By Glen Sparks
Will White sported a walrus mustache and a rubber arm. He started 75 games for the Cincinnati Reds in 1879 and completed every one of them. Not only did this 5-foot-10-inch right-hander set the all-time single-season marks for starts and complete games, he also established records for innings pitched (680) and batters faced (2,906).
White didn’t need any bullpen help the season before that, either. The Caton, N.Y., native finished all 52 of his starts in the 1878 campaign. “Whoop-la” White, one of the few bespectacled players from his day, enjoyed a 10-year career in major league baseball and finished with a 229-166 won-loss record. In his 401 starts for the Reds, the Boston Red Caps, the Detroit Wolverines and the Cincinnati Red Stockings, White went the distance in all but seven.
The numbers that White put up certainly seem astonishing, especially in the modern era. In 2013, pitchers completed only 2.6 percent of their starts. Many hurlers struggle to throw 200 innings in one season, let alone the unreachable mark of 680. (The Phillies’ Steve Carlton was the last major league pitcher to throw at least 300 innings in one season, 304 in 1980.) We’re watching baseball during the time of five-man rotations, relief specialists and Tommy John surgeries.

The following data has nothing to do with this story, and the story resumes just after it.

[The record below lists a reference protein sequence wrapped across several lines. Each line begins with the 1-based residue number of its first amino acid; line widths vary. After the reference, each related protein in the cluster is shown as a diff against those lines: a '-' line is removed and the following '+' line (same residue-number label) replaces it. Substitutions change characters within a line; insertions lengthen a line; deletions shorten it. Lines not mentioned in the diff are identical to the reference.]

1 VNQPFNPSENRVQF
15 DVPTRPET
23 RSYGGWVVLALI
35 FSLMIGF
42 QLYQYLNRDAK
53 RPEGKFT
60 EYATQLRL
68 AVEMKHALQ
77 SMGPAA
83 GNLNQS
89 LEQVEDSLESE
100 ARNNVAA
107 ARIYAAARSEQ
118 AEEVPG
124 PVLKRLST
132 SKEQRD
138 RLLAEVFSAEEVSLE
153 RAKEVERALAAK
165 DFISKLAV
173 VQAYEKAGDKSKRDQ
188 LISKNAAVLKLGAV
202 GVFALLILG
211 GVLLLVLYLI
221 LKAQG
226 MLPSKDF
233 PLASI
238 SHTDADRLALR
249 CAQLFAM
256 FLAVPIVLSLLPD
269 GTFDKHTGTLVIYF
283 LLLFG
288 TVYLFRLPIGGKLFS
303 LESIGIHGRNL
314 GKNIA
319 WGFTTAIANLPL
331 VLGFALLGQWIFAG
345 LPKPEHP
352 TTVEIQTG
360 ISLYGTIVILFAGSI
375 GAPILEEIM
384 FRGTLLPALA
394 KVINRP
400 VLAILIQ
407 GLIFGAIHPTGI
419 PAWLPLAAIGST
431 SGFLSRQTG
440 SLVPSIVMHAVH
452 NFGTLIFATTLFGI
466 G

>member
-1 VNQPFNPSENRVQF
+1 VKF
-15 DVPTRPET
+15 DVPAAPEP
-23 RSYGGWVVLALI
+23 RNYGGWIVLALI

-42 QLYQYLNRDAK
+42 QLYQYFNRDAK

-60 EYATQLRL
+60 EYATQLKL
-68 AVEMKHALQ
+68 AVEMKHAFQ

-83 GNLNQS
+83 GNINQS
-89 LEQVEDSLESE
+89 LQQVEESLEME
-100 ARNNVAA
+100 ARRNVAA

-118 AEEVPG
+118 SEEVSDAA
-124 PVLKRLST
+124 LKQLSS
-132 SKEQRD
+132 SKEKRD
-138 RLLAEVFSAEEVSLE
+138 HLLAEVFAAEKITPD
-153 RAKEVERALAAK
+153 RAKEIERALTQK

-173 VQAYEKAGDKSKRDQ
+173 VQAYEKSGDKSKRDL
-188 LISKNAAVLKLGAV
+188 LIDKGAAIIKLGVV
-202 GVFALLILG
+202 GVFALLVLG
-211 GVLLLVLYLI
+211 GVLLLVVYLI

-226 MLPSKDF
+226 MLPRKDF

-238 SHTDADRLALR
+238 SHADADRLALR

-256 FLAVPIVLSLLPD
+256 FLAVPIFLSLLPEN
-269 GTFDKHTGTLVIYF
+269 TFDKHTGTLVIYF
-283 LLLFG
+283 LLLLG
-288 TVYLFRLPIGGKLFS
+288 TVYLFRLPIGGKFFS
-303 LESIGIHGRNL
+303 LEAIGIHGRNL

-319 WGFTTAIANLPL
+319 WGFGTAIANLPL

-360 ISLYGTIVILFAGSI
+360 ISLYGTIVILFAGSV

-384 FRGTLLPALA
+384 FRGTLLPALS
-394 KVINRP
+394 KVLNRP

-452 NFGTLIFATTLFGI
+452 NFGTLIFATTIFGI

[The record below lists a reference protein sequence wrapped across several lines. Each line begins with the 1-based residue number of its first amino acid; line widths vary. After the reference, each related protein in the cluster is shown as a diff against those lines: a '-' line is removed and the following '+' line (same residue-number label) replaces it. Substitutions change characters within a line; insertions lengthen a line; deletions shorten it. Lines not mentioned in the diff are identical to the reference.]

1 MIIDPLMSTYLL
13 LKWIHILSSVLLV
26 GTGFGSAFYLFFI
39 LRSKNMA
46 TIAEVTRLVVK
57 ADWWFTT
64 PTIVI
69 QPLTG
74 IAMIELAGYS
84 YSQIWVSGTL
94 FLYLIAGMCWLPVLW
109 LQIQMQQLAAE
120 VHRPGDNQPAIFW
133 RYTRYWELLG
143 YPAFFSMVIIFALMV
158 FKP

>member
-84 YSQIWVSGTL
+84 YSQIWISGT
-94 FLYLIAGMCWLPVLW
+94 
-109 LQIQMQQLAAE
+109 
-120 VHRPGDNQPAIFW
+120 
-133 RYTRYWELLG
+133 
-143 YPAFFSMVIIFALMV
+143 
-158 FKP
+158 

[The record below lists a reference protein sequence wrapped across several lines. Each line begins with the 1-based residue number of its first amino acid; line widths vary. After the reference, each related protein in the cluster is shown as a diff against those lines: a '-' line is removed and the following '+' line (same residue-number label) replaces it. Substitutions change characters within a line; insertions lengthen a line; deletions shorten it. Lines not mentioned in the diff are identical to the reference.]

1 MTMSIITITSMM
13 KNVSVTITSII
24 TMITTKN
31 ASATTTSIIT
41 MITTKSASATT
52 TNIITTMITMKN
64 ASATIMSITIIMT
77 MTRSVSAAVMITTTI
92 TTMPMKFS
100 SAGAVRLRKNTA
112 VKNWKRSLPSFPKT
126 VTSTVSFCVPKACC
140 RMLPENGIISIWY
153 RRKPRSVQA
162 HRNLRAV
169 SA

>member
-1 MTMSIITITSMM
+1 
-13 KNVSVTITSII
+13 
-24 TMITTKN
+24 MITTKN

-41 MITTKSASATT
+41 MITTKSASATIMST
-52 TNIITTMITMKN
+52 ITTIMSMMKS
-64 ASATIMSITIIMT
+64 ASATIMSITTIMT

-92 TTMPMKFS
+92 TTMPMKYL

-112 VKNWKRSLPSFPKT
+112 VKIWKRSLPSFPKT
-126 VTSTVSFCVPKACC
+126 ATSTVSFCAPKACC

Managers in the early days of baseball did not like to make that call to the bullpen. How can we put White’s numbers into perspective? Finding pre-1900 baseball statistics is tricky, but, according to the 2007 edition of Baseball Prospectus, pitchers completed 87.6 percent of their starts in 1904, one generation after White’s time. By 1914, that number had dropped to 55 percent and by 1964 to 24.5.
No pitcher has completed 30 games in one season since Catfish Hunter did it in 1975 for the New York Yankees. Fernando Valenzuela was the last to throw 20, for the 1986 Los Angeles Dodgers. Cy Young ranks first all-time with 749 complete games.
All those innings and complete games eventually caught up with White. His arm finally sore, he retired after going just 1-2 in 1886. He left the game to run an optical supply company with his brother, Deacon, in Buffalo, N.Y. On Aug. 31, 1911, White suffered a heart attack and drown near his summer home in Port Carling, Ont. He was 56.